This season has not started in ideal fashion for the majority of last year’s 16-team playoff field. While the Dodgers, Brewers and Athletics boast terrific records at roughly the 20-game mark, everybody else who qualified for the postseason in 2020 is, at best, hovering around .500. Eight of those clubs currently have more losses than wins (we’ll get to them in a bit).
With a 162-game schedule instead of a 60-game slate, slumping teams have far more time to rebound from slow starts this season. On the other hand, only 10 clubs will make the playoffs in 2021, so teams can ill afford to dig early holes for themselves.
Twins (2020 record: 36-24; 2021 record: 6-11):
- The Twins are coming off an 0-4, COVID-interrupted road trip that came to a horrific end with a 13-12 loss Wednesday, when sloppy defense led to an extra-innings collapse against the A’s. Reliever Alex Colome – the Twins’ keynote bullpen acquisition of the offseason – took the loss, continuing a rough start to the year for him. Meanwhile, ace Kenta Maeda turned in his worst performance of the season (seven earned runs in three innings) and has only gotten past the 4 1/3-frame mark in one of his four starts. The Twins will likely need the Maeda of old back if they’re going to push for a third straight AL Central title, though Jose Berrios and Michael Pineda have helped pick up the slack in their rotation so far. Meanwhile, the Twins’ offense hasn’t been a juggernaut (Josh Donaldson, Max Kepler and Andrelton Simmons have missed time with health issues), but Byron Buxton may be in the early stages of a breakthrough year at the plate and Nelson Cruz isn’t showing signs of slowing down.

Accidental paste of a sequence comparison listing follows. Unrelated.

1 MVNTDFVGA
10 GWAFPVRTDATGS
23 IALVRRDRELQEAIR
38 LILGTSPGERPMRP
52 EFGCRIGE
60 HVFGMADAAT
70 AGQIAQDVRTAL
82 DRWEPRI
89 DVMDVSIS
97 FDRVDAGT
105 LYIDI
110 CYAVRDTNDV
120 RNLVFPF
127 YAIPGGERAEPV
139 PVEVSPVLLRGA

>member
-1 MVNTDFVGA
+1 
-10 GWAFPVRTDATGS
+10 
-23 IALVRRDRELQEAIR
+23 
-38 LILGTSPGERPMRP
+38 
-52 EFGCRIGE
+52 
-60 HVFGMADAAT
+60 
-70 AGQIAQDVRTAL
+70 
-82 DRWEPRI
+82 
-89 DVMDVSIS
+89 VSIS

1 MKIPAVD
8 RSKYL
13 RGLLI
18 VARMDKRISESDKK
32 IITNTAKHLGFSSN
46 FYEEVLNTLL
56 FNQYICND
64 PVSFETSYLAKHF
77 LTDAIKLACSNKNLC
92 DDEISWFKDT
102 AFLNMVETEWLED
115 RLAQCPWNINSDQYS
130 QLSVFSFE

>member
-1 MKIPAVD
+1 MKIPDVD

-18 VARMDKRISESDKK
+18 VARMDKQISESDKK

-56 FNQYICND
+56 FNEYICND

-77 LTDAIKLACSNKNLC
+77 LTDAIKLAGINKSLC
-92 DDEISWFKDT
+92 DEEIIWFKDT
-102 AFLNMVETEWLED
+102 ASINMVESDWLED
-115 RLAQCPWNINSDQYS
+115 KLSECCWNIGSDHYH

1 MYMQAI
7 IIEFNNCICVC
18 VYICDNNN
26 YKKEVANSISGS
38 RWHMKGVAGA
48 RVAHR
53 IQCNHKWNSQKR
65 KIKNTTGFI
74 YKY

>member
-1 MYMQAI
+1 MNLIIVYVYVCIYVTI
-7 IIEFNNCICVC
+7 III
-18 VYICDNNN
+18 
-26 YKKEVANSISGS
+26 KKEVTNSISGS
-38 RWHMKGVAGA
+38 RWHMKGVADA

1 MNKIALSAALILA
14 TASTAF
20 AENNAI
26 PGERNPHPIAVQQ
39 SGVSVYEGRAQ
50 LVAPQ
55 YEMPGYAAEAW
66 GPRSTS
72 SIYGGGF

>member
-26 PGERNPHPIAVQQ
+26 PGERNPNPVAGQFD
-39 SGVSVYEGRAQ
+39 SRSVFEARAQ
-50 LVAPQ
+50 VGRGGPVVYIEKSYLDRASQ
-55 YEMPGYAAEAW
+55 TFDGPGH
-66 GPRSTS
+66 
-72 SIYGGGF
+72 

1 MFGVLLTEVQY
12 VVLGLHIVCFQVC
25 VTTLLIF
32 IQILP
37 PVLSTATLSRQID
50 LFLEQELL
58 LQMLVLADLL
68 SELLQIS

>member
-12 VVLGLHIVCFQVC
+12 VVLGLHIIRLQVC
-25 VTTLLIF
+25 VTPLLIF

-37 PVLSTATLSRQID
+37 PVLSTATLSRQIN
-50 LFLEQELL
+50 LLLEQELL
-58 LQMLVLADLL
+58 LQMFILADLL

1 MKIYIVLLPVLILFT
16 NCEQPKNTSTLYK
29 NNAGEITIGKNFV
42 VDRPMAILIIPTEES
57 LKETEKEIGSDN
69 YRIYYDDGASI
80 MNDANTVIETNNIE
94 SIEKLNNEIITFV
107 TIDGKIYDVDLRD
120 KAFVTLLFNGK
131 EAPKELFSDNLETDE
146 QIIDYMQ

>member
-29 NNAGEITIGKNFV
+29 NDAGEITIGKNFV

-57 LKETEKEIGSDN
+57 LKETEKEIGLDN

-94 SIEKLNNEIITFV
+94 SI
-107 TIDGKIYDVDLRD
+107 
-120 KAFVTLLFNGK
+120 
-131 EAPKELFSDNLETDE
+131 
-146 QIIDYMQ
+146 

Yankees (2020 record: 33-27; 2021 record: 6-11):
- The Yankees were pegged as serious World Series contenders entering the season, but they have looked like bottom-feeders so far. What was supposed to be a high-powered offense has totaled the AL’s fewest runs and put up its second-worst wRC+, owing in part to the absence of injured 2020 home run king Luke Voit. The Yankees’ pitching has been much better than their hitting, but that’s largely thanks to the work of their bullpen – which hasn’t had many leads to protect. Gerrit Cole and, to a much lesser extent, Jordan Montgomery have carried their rotation, while offseason acquisitions Corey Kluber and Jameson Taillon haven’t been all that effective coming off injuries, and Domingo German has struggled mightily in his return from a domestic violence suspension. The Yankees should get former ace Luis Severino back from Tommy John surgery during the summer, but there’s no telling how he’ll perform in the wake of two straight injury-wrecked seasons.
Blue Jays (2020 record: 32-28; 2021 record: 8-10):
- The Jays have dealt with a rash of injuries to their pitching staff, including in their rotation – an area that could be a significant question mark even if everyone’s healthy. They have also had to go without their main offseason acquisition, center fielder George Springer, though he shouldn’t be far off from returning from a quad strain. To the Jays’ credit, they’ve essentially tread water thus far, and their plus-10 run differential does rank third in the AL.
Astros (2020 record: 29-31; 2021 record: 7-10):